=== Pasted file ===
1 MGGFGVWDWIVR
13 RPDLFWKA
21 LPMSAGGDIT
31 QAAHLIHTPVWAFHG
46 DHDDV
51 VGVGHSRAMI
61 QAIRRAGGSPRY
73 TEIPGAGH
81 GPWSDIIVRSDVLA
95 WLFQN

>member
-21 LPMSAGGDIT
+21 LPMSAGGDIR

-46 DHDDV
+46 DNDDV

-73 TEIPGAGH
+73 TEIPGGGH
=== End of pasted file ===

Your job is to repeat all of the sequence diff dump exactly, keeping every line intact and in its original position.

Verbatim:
1 MGGFGVWDWIVR
13 RPDLFWKA
21 LPMSAGGDIT
31 QAAHLIHTPVWAFHG
46 DHDDV
51 VGVGHSRAMI
61 QAIRRAGGSPRY
73 TEIPGAGH
81 GPWSDIIVRSDVLA
95 WLFQN

>member
-21 LPMSAGGDIT
+21 LPMSAGGDIR

-46 DHDDV
+46 DNDDV

-73 TEIPGAGH
+73 TEIPGGGH